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Graduate Students

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Joey Reiff

Behavioral Decision Making

Joseph Reiff graduated from Tufts University in 2015 with a double major in Economics and Psychology. His research examines the inferences people make about the beliefs and perspectives of others. In his primary line of work, he examines how the effects of commonly used behavioral policies depend on the inferences consumers draw about the policymakers implementing the interventions. In another line of work, he studies how consumers adopt the perspectives of others, and how this process affects moral decisions, farsighted decisions, and well-being. 

Joseph is a recipient of the National Science Foundation’s Graduate Research Fellowship. Before graduate school, he worked at the Federal Reserve Bank of Chicago. There he was on the microeconomics team and worked on a project about the long-term effects of discriminatory housing policies on segregation, homeownership, and credit access across the US.

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Megan Weber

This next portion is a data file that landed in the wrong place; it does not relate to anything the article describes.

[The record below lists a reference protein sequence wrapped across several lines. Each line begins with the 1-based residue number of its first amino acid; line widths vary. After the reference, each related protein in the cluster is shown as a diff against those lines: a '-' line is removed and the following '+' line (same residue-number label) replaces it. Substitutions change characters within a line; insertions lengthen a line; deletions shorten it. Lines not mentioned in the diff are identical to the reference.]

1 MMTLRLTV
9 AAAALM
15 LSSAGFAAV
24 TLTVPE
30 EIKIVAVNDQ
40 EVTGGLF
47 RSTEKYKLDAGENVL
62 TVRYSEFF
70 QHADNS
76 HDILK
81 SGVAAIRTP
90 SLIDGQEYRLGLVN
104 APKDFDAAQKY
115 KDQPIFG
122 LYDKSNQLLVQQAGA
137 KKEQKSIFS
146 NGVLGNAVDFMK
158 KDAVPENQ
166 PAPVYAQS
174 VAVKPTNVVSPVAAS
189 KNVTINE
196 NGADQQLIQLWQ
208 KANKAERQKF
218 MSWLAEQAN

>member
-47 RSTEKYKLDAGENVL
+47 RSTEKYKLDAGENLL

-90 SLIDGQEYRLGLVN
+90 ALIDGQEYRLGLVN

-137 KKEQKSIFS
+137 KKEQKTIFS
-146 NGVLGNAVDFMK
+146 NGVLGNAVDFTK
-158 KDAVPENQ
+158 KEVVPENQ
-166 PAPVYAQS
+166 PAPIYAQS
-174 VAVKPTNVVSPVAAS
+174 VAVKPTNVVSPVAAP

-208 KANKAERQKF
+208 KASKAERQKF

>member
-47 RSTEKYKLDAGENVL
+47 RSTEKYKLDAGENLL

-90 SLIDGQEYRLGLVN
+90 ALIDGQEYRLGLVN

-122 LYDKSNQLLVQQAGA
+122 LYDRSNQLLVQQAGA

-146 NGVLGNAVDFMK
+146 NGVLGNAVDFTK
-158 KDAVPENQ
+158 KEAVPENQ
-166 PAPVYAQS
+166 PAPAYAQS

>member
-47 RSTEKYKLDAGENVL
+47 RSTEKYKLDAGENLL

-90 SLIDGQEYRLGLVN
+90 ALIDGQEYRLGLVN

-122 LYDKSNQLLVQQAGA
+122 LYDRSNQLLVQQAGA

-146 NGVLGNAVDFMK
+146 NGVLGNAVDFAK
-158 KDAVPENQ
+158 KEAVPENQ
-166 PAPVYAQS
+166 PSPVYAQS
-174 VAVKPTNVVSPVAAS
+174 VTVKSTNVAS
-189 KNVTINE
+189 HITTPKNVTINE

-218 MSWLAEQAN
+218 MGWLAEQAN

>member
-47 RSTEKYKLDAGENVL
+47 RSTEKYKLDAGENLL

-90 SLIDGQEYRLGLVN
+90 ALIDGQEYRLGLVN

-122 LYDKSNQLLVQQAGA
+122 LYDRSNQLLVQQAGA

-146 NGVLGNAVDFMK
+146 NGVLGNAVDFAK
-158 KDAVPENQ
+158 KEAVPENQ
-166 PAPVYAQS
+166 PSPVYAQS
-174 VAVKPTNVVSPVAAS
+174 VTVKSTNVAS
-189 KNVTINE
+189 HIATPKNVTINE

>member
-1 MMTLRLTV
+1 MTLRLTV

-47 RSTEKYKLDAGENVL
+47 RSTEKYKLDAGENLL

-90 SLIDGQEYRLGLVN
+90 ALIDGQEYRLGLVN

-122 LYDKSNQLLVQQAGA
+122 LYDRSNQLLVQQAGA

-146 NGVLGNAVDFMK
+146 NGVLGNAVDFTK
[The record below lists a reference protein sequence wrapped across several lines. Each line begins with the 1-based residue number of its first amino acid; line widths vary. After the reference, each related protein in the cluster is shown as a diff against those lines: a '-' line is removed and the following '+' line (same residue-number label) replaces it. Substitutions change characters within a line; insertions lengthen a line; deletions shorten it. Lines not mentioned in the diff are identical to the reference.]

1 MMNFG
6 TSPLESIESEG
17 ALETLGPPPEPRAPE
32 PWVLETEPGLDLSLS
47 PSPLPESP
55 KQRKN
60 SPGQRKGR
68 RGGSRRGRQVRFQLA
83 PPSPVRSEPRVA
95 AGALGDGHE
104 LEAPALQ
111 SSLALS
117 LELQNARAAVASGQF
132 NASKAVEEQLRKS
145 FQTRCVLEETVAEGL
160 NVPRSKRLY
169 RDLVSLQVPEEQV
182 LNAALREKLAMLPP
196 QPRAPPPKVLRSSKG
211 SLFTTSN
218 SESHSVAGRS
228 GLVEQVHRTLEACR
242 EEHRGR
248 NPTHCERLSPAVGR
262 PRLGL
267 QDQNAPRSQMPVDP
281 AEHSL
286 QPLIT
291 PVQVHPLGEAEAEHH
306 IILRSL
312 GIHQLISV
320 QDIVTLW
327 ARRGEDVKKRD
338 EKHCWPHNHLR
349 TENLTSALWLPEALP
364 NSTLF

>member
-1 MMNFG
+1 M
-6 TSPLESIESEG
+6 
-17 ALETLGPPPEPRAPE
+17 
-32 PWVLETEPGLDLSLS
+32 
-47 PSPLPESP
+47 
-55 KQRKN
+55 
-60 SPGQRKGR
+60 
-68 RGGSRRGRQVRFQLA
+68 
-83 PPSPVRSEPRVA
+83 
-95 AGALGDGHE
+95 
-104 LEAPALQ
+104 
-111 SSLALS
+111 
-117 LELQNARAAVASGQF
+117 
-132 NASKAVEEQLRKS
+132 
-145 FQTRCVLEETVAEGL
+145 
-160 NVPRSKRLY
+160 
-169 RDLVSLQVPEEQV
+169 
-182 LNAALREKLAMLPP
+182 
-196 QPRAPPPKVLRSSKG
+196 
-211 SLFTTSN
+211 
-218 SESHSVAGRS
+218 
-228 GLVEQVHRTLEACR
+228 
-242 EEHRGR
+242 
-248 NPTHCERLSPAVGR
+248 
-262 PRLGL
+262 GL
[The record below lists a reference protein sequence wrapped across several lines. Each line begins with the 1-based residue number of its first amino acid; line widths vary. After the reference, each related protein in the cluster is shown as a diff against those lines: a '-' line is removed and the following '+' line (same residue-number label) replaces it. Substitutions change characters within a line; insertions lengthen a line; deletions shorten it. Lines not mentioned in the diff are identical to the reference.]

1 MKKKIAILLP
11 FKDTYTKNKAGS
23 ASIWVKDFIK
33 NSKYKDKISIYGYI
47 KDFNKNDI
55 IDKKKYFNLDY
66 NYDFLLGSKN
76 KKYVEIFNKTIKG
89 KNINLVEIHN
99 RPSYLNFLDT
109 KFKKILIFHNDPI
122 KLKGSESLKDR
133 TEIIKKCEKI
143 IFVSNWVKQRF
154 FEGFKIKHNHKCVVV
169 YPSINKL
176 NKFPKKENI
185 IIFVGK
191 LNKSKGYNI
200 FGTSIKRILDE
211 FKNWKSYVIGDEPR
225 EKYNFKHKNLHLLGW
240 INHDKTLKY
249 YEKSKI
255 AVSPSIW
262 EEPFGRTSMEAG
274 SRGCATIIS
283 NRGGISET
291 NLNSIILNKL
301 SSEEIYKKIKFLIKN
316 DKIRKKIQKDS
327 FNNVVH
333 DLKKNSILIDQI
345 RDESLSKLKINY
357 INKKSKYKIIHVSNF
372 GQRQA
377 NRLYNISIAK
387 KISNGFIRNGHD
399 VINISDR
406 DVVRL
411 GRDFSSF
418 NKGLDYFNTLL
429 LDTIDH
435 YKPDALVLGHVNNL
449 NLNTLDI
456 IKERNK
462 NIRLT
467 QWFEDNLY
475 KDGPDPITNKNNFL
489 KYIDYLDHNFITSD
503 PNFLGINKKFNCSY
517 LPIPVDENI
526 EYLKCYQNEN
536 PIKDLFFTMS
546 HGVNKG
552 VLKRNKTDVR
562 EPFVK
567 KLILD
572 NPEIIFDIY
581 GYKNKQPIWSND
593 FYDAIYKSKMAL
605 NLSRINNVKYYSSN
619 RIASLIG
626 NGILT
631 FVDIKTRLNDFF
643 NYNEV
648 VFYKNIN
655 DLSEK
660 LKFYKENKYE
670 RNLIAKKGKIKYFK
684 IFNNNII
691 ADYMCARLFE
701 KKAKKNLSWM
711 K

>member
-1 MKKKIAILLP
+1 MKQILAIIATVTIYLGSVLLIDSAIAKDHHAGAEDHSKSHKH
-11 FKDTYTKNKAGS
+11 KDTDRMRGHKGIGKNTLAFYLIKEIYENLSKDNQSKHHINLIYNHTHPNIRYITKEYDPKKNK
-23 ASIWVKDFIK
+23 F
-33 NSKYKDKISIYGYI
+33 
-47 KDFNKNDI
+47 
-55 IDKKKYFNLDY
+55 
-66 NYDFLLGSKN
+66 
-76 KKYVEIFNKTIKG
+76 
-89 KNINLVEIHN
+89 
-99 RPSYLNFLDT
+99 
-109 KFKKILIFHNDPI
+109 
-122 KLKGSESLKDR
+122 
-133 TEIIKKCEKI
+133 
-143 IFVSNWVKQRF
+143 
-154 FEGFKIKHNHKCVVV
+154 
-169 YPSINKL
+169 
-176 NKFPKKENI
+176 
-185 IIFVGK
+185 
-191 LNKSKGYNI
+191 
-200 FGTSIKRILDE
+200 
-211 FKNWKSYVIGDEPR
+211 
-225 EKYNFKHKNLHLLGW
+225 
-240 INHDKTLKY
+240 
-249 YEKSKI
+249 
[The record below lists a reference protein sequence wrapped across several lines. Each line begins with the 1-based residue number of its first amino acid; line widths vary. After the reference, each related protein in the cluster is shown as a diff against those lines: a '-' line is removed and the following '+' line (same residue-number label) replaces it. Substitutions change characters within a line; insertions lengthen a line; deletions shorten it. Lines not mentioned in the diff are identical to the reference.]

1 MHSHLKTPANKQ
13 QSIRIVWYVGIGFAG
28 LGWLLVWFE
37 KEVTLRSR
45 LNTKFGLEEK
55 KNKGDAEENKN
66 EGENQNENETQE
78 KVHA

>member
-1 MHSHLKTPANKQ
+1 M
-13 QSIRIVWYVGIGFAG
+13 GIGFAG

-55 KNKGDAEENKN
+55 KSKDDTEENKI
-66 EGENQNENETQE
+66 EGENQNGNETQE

Behavioral Decision Making

Megan graduated from Georgetown University in 2017 with a degree in Psychology and a minor

in Business Administration. At UCLA, she is interested in research related to JDM, the visualization of data for behavior change, and the application of behavioral insights in public policy, especially in financial, health, and prosocial contexts. 


Before beginning the PhD program, Megan worked as a researcher at Ipsos Public Affairs

in Washington, DC, supporting large-scale research programs for the Federal government

and healthcare industry. Her projects at Ipsos included experimental research for the Food

and Drug Administration to guide regulation of prescription drug advertising, patient experience measurement and improvement for the Veterans Health Administration, and qualitative research with the Social Security Administration to test new retirement planning products. 

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Eitan Rude


Eitan graduated from the University of Chicago in 2017 with a double-major in Economics and Public Policy Studies. At UCLA, he is interested in conducting research at the intersection of psychology, economics, and JDM, with a particular focus on research with implications for financial decision making, long-term decision making, and how individuals and consumers think about risk, uncertainty, and fairness in a variety of policy contexts. 

Eitan's career as a behavioral science researcher began during his undergraduate studies, when he worked as a research assistant at the Booth School of Business's Center for Decision Research. In the years intervening his undergraduate studies and his PhD, he worked as a Management Consultant in PwC's Mergers and Acquisitions group, where his project experience primarily centered on assisting firms with the negotiation and execution of large-scale transactions. 

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